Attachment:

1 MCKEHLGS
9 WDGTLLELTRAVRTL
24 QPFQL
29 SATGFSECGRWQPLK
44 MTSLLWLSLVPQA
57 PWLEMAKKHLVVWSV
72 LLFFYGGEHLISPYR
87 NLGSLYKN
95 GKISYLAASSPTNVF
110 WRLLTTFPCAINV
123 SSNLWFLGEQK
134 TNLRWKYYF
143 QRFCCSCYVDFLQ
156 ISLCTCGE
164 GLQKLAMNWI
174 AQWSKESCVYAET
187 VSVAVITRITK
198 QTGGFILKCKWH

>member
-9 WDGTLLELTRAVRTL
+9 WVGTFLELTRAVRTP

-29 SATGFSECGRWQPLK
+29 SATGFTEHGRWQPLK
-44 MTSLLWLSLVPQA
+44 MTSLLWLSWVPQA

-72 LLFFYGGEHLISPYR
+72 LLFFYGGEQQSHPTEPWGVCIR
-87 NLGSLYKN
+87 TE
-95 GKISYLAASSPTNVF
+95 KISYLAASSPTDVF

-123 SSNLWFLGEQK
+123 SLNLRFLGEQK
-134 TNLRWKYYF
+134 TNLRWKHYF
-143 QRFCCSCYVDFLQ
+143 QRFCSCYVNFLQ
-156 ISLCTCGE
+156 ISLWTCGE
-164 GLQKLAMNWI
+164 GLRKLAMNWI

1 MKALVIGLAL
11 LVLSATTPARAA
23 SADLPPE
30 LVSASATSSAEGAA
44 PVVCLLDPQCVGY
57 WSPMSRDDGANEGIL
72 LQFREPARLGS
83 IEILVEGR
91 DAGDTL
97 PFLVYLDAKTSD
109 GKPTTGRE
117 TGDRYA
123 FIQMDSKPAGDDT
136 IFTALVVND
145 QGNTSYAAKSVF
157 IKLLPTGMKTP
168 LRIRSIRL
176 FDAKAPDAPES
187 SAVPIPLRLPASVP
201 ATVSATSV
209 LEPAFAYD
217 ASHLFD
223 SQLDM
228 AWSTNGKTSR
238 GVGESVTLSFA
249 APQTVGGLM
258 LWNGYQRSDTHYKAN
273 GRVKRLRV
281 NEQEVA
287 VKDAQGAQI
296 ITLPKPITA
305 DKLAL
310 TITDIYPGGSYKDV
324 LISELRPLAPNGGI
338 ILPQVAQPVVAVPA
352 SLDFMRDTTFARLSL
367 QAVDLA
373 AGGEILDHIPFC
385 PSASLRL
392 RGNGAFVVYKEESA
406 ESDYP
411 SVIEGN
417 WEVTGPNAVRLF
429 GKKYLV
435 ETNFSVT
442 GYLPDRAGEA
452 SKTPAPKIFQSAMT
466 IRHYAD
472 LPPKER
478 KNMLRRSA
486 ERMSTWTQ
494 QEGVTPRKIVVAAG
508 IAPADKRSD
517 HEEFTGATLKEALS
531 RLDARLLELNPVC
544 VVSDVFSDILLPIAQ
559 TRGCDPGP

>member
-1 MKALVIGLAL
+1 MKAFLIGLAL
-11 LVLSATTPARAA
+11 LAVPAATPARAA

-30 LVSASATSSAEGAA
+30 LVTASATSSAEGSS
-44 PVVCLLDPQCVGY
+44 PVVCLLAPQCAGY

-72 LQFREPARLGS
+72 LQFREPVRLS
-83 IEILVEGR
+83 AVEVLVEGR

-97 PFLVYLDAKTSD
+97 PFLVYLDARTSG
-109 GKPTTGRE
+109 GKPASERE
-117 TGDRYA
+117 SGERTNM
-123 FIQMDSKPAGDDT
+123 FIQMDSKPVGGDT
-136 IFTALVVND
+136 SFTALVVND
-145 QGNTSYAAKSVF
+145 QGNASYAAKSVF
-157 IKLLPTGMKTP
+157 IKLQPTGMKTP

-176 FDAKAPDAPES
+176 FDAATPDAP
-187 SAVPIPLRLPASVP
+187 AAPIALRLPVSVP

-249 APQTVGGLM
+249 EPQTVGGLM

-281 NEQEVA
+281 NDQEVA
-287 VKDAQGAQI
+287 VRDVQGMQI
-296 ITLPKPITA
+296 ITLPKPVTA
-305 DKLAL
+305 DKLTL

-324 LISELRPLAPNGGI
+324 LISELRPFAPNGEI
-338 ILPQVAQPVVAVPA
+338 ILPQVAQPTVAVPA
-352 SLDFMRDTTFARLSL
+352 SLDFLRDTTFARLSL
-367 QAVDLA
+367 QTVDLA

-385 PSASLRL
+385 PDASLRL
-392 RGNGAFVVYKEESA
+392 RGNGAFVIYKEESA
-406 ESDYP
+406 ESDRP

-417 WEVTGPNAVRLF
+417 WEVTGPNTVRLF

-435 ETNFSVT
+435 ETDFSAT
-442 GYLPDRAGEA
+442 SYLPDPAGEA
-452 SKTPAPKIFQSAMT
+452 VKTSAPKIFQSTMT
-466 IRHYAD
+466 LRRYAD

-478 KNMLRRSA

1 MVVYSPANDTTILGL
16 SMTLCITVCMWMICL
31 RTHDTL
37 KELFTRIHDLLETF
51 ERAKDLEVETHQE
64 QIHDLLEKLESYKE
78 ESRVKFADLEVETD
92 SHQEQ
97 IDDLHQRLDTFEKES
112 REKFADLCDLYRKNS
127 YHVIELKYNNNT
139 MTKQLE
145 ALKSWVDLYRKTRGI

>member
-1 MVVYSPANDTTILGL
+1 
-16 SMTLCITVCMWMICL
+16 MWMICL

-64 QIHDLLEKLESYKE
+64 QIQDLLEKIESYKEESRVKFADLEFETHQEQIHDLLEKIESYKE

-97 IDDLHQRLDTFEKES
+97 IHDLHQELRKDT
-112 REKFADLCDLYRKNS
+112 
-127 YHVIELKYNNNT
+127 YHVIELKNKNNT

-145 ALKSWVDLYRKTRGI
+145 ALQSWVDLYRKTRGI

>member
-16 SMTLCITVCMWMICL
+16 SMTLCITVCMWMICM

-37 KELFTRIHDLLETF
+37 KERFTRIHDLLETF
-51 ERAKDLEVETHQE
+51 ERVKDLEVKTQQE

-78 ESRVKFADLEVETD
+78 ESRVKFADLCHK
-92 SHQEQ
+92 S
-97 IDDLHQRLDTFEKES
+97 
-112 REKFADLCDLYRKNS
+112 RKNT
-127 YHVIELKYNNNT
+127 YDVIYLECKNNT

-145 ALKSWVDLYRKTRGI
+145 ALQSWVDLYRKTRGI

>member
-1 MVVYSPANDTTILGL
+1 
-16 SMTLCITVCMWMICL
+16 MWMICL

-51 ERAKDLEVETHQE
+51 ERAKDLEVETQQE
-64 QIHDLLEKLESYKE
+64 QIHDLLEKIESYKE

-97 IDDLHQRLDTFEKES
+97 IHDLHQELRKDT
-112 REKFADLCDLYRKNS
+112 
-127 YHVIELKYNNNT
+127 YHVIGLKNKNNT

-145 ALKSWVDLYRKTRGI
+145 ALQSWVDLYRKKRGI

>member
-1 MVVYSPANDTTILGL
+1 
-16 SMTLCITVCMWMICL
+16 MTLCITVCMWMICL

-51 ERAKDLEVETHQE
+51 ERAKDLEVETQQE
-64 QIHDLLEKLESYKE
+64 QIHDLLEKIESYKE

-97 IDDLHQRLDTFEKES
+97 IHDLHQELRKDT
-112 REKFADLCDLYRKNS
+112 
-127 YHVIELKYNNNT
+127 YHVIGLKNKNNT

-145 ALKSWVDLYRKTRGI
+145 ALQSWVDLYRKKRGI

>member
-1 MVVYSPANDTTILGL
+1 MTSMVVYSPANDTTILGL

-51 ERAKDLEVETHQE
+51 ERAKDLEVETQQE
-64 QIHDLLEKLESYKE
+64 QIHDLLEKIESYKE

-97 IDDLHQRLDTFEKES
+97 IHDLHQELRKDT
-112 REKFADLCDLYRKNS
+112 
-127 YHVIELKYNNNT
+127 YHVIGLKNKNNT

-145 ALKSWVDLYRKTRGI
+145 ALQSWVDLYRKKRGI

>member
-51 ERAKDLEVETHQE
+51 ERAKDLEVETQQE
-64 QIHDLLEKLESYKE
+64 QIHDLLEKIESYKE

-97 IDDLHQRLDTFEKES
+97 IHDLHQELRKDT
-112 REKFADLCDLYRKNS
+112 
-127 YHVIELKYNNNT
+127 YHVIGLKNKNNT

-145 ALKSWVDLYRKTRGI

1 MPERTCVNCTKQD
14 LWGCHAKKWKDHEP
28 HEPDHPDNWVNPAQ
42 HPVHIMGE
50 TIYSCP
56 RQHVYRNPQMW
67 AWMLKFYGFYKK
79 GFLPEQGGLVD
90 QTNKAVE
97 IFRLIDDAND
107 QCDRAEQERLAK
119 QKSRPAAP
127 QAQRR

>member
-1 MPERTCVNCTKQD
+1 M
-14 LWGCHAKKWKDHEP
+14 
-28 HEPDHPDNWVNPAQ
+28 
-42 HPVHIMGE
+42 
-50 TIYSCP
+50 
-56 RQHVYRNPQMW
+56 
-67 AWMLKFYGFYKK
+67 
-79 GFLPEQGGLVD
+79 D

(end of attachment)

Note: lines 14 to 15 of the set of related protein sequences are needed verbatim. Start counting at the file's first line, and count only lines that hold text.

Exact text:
156 ISLCTCGE
164 GLQKLAMNWI